From the NYT:
MOSCOW (AP) -- Aleksandr Solzhenitsyn, the Nobel Prize-winning author whose books chronicled the horrors of the Soviet gulag system, has died of heart failure, his son said Monday. He was 89.
Stepan Solzhenitsyn told The Associated Press his father died late Sunday, but declined further comment.
Solzhenitsyn's unflinching accounts of torment and survival in the Soviet Union's slave labor camps riveted his countrymen, whose secret history he exposed. They earned him 20 years of bitter exile, but international renown.
And they inspired millions, perhaps, with the knowledge that one person's courage and integrity could, in the end, defeat the totalitarian machinery of an empire.
Read it here.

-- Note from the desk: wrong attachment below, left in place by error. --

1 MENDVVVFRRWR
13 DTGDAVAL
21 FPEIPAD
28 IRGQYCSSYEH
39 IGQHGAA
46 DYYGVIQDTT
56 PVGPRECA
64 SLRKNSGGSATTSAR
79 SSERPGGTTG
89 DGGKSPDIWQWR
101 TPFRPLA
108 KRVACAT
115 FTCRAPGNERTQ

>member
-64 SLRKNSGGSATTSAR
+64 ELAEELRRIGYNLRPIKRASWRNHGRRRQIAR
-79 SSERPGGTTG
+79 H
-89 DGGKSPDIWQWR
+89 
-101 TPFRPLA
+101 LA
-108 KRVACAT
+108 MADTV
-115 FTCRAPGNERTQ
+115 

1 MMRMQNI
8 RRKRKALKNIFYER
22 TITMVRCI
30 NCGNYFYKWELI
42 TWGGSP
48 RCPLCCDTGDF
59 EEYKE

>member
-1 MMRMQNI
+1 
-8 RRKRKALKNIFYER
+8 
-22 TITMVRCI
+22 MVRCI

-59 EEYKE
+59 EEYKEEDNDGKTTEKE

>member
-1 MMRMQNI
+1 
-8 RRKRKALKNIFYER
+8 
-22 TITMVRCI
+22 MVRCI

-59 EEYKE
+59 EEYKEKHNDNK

His life and work were a tremendous testimony to moral courage and clarity. He was no friend of the modern world or of western capitalism, but he bore powerful witness to the evil that was the Soviet system and for that he must rank as one of one of the great literary figures of the Twentieth Century. "One Day In the Life of Ivan Denisovich", which I read at the age of sixteen, haunts me to this day. So does the "Gulag Archipelago" which I read while stationed not far from the "5 K zone" that separated the free nations of Europe from the evil empire. Reading Solzhenitsyn was a significant part of my intellectual development and now that he is gone I can appreciate how important to me it was that he lived.